SANFORD - Central Carolina Community College students Sam Headen and Chris Wilson, of Lee County, and Dustin Mauldin and Kelly Zelaya, of Chatham County, attended the Male Minority Mentoring Conference in Durham with one goal in mind: become part of the next generation of Renaissance men.
The four are participants in CCCC's grant-funded minority male mentoring program, Men of Academic Distinction and Excellence (MADE). At the Oct. 31 Mentoring Conference, "The New Renaissance: An Innovative Approach to Education," they heard speakers such as Tulane University Associate Professor Dr. Calvin Mackie, award-winning journalist Jeff Johnson, and author Dr. David Washington.
Mackie presented startling statistics on the educational levels of male minorities in America. He shared stories about the challenges he overcame in his own life, such as beginning his college career with an eighth grade reading level and weak SAT scores.
Mackie rose to receive his Ph.D. in Mechanical Engineering from Georgia Tech, founded Channel Zero Group educational and motivational consulting company, and became a tenured associate professor at Tulane. The Louisiana native was featured in Spike Lee's HBO Hurricane Katrina documentary, "When the Levees Broke: A Requiem in Four Parts."
"You either make something, break something, or take something," he told the men at the conference. "Those who can't make something, break something or take something. We want you to make something."
Johnson, who is also a social activist, political commentator, author, and chief White House correspondent for TheGrio.com, said, "Real men build legacies." He spoke of the importance of mentoring programs in the N.C. Community College System for those it works with: "Mentoring is important because when your gifting takes you to places that your character can't handle, you need that mentor."
At the conference, the CCCC MADE scholars took advantage of the opportunity to learn from and speak with many of the presenters. Mauldin summed up the experience as "an excellent way for young minority students from community colleges to experience all the educational opportunities that mentors can give."
Zelaya said, "Education will make you a successful professional, but what is a professional without their foundation based on family, ethics, and faith? This conference has completely transformed me by showing me that any boy can dream, but it takes a man to work on their soul, heart, and family and then enroll in developing the mind."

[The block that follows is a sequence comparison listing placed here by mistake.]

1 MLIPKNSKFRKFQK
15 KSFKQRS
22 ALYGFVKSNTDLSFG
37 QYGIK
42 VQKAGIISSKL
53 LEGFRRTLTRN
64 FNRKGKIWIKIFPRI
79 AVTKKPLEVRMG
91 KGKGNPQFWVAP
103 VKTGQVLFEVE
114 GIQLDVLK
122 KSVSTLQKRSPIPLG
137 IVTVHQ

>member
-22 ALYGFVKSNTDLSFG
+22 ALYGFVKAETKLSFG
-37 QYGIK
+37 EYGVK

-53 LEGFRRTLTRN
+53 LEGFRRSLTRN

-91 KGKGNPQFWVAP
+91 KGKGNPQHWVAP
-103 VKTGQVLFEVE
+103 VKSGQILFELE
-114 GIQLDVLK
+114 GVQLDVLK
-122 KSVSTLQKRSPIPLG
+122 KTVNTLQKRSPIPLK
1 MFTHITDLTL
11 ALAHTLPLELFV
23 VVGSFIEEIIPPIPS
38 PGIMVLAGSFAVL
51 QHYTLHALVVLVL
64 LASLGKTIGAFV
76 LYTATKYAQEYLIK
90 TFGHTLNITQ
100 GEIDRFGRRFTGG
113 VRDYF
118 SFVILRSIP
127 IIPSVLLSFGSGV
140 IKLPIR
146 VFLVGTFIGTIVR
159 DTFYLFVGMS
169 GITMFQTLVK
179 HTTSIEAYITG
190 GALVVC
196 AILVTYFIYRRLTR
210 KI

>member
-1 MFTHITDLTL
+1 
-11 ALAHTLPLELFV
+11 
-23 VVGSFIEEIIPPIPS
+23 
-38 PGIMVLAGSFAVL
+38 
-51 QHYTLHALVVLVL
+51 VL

Washington, the keynote speaker, also spoke of the importance of mentoring, saying, "It hits directly with my heart."
He earned his Master of Business Administration and Master of Science in Administration from two different universities within 18 months, then completed a Ph.D. from North Carolina State University in a record three years' time. His book, "Life is a Choice: A Guide to Success in Life" is scheduled for release in January.
When asked what he would take away from the event, Headen said, "The most important thing I got from the conference was realizing my true purpose through many different vessels, and how to use it."
Wilson said, "One of the important things I got was the realization of the importance of having a support system to provide guidance; one that will enable you to set standards and reach new heights."
Monty Hickman, associate director for NCCCS's Student Success Support Services, put the importance of the conference in personal terms: "I have a four-year old son who has to follow behind these young men and a two-year daughter who will have to date them. Really, there are four reasons: my four-year-old son, my two-year-old daughter, the need to stress the importance of education, and fourth, someone did it for me."
Students interested in participating in the MADE program at Central Carolina Community College or individuals interested in volunteering should contact Talia Higgs, coordinator of Academic Assistance and co-director of MADE, at (919) 718-7505 or email@example.com, or Solomon McCauley, Vocational-Technical Programs recruiter and co-director of MADE, at firstname.lastname@example.org.
Students in Central Carolina Community College minority male mentoring program, Men of Academic Distinction and Excellence (MADE), recently attended the Male Minority Mentoring Conference in Durham, 'The New Renaissance: An Innovative Approach to Education.' Pictured (from left) are Talia Higgs, co-director of MADE; students Chris Wilson and Sam Headen, of Lee County; conference speaker Dr. David Washington; students Dustin Mauldin and Kelly Zelaya, of Chatham County; and Solomon McCauley, co-director of MADE.